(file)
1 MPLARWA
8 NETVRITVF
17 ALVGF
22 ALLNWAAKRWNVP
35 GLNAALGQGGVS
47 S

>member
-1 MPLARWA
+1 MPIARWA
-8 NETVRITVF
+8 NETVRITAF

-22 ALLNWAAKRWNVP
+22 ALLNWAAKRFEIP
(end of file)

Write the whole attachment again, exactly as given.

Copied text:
1 MPLARWA
8 NETVRITVF
17 ALVGF
22 ALLNWAAKRWNVP
35 GLNAALGQGGVS
47 S

>member
-1 MPLARWA
+1 MPIARWA
-8 NETVRITVF
+8 NETVRITAF

-22 ALLNWAAKRWNVP
+22 ALLNWAAKRFEIP